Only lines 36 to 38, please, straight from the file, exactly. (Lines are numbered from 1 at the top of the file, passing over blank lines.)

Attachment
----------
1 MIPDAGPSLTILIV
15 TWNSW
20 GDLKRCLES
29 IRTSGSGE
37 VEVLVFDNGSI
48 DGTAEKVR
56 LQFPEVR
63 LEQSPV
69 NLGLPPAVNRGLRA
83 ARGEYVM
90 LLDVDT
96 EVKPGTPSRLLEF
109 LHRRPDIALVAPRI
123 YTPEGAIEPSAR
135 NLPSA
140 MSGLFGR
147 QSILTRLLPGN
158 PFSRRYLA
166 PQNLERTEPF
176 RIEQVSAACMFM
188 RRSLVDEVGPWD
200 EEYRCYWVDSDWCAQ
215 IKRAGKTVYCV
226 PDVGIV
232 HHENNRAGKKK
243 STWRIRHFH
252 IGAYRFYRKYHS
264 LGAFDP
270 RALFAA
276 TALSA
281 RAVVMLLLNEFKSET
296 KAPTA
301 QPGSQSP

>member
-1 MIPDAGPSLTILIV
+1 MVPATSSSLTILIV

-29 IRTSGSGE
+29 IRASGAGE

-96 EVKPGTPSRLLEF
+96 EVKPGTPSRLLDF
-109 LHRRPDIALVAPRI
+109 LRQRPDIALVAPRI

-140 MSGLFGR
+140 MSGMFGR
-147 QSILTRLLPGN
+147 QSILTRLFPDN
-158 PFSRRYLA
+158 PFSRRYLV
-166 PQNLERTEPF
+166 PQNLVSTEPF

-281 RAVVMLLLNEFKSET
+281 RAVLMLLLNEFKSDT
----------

+1 MVPATSSSLTILIV

-29 IRTSGSGE
+29 IRASGAGE